As Twitchy reported, on August 30, the media lit up with a story about how someone in the stands at a volleyball game between Duke and Brigham Young University shouted a racial slur at Duke’s Rachel Richardson. The incident made “Good Morning America,” MSNBC, USA Today, and CNN, where Richardson’s father was interviewed. Campus police investigated and cleared the fan who was banned. Video didn’t show any such incident. No one in the stands heard it either. In other words, it didn’t happen.

We mentioned that USA Today covered it; Mike Freeman wrote a column about it:

Now that the story’s been thoroughly debunked, Freeman is back with another column — not retracting his previous column but instead calling it a right-wing conspiracy to deny that it happened.

Ian Miller writes for Outkick:

But that’s not far enough for Mike Freeman, who, in classic activist fashion, compared questioning Robinson’s story to a ”Right-wing conspiracy theory” and QAnon.

Freeman claimed he would “break down the absurdity of it all,” but his first example of why to believe her is possibly the most absurd thing you’ll read all day.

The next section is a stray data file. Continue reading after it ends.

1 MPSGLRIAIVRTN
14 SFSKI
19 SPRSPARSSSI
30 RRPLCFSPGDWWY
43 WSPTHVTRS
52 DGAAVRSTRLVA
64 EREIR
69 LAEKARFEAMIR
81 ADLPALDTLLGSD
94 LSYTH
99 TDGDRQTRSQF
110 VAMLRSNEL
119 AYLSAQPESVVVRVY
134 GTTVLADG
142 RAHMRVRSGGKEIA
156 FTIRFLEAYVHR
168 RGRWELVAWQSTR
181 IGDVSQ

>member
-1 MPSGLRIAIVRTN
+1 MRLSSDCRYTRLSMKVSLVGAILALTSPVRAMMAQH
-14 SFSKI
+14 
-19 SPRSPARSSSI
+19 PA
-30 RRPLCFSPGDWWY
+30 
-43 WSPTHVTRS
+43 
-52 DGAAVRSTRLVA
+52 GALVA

According to him, one of the main reasons why she couldn’t be wrong about what she heard is that she called her father in tears after the match.

The interview with her father, on CNN naturally, says that the call with Rachel wasn’t normal:

“After the game, she called,” he said, “and this was a different call.”

This is supposedly part of the “proof” that it happened.

QAnon, really? As Miller writes, “She absolutely would let friends or family go on national television and tell the story, because that’s the whole point.”

Freeman desperately wants this story to be true.

It doesn’t help. But when you go all-in on a story and make somebody a “hero,” you’ve got to stick by your story.


Editor’s Note:


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